FIGS. 2A-2C shows binding of three anti-RTA Mabs to either native RTA, heat treated RTA (56 C. for 30 minutes) (H-RTA) recombinant RTA which is not glycosylated (rRA) or deglycosylated RTA produced by periodate treatment of the polypeptide to oxidize the terminal mannose residues (dGA).

FIGS. 3A-3B represents binding of two other anti-RTA Mabs to the same antigen preparations, with high reactivity to H-RTA and relatively poor reactivity to the other species.

FIG. 4 shows the result on anti-RTA antibody titers of treating BALB/c mice with a single dose of 100 μg delivered intravenously 24 hours after initial sensitization with 50 μg of immunotoxin. Anti-RTA titers were measured by an ELISA assay, and results are expressed as percent reduction compared to the controls, mice sensitized with immunotoxin and injected with comparable amounts of an irrelevant Mab, 365, which is directed against carcinoembrionic antigen.

FIG. 5 shows the dose response effect of Mab 608/7, given at doses ranging from 25-200 μg 24 hours after immunization with Immunotoxin.

FIG. 6 shows the effect of injection of 100 μg of Mab 608/7 given intravenously at times from 2 to 24 hours after immunization.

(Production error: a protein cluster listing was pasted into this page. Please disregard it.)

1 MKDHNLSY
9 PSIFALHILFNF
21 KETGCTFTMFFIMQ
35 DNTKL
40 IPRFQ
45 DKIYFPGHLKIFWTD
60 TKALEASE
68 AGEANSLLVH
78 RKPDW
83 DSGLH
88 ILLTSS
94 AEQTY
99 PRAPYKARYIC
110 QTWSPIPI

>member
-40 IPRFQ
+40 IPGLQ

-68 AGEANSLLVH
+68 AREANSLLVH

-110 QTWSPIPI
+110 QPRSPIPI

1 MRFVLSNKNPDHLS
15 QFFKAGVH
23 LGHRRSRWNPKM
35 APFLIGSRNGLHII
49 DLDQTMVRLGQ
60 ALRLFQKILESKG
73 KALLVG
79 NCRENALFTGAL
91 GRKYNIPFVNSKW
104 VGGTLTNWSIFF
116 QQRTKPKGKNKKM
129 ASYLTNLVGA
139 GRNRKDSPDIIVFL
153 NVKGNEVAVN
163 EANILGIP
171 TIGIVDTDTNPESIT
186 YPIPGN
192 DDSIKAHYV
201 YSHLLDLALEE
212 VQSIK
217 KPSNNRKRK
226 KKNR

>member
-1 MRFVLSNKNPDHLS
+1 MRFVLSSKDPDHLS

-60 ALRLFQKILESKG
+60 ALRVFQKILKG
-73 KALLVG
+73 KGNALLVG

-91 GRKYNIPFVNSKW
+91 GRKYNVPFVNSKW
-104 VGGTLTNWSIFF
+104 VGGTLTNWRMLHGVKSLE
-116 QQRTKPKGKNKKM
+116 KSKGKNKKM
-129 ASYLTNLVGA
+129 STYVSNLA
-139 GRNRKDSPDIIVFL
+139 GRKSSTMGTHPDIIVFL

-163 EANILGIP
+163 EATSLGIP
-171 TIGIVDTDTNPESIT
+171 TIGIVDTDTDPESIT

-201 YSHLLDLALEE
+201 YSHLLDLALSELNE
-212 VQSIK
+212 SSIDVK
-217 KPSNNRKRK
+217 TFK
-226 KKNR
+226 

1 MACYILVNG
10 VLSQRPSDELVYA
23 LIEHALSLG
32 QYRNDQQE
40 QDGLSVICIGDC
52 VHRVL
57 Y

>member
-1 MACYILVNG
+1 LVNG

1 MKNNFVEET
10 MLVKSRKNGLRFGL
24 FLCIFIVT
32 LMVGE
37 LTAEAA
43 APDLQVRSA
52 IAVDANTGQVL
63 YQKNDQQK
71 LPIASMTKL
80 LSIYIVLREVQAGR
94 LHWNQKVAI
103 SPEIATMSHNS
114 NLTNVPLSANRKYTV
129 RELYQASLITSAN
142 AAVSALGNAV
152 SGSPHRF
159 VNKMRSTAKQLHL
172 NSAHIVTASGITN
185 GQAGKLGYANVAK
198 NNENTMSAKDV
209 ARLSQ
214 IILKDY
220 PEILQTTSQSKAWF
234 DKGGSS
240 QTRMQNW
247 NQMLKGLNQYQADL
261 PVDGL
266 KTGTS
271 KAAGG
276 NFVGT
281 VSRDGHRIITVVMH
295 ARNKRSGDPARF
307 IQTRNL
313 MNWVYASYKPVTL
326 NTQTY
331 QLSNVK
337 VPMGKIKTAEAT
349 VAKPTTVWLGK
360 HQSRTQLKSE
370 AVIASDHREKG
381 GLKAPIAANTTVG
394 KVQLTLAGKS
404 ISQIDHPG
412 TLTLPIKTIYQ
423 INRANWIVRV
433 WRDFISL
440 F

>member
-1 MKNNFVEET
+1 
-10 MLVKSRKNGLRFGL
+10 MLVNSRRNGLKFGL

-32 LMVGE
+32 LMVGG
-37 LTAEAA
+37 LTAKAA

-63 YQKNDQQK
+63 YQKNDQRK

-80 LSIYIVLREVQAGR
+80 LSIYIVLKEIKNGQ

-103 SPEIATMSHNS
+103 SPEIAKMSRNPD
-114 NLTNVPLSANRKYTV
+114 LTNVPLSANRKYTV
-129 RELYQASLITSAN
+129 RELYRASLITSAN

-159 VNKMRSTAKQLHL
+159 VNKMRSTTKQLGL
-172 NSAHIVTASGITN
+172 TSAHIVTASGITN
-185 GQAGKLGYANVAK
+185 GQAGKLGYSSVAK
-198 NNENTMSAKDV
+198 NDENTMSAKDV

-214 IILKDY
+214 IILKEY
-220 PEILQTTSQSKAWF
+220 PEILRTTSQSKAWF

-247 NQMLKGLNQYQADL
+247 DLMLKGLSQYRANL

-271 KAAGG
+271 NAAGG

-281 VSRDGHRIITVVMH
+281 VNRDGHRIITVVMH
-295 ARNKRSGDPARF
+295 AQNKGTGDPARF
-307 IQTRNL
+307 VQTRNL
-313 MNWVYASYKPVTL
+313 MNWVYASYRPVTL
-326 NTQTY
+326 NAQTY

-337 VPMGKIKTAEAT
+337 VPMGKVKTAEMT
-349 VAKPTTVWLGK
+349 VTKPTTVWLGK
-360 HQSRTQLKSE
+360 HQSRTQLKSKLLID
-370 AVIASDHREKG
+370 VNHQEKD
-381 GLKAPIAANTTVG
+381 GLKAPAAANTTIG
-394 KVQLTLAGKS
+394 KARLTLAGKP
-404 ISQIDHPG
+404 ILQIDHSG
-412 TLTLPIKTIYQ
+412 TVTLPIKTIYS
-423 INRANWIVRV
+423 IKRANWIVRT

FIG. 7 shows the effect of treatment with 100 μg of Mab 608/7 upon the anti-RTA IgG response of BALB/c mice immunized with immunotoxin, and treated with either Mab 608/7 (solid bars) or an equivalent amount of irrelevant Mab 365 (anti-CEA).

FIG. 8 shows the effect of pretreatment with Mab 608/7 (anti-RTA) or 365 (anti-CEA) given from day -7 to 0 prior to immunization with immunotoxin.

FIG. 9 is a graph showing in vitro inhibition of binding of anti-Der pI monoclonal antibody 4C1 to Der p I by monoclonal antibody 2C7.

FIG. 10 is a graph showing in vitro inhibition of binding of anti-Der p I monoclonal antibody 2C7 to Der p I by murine anti-2C7 polyclonal anti-idiotypic antiserum; polyclonal antisera to other anti-Der p I monoclonal antibodies (4C1, 5H6), or to anti-Der p II monoclonal antibody (6D6), or to anti-carcinoembryonic antigen monoclonal antibody (337, included as a nonspecific control) were ineffective.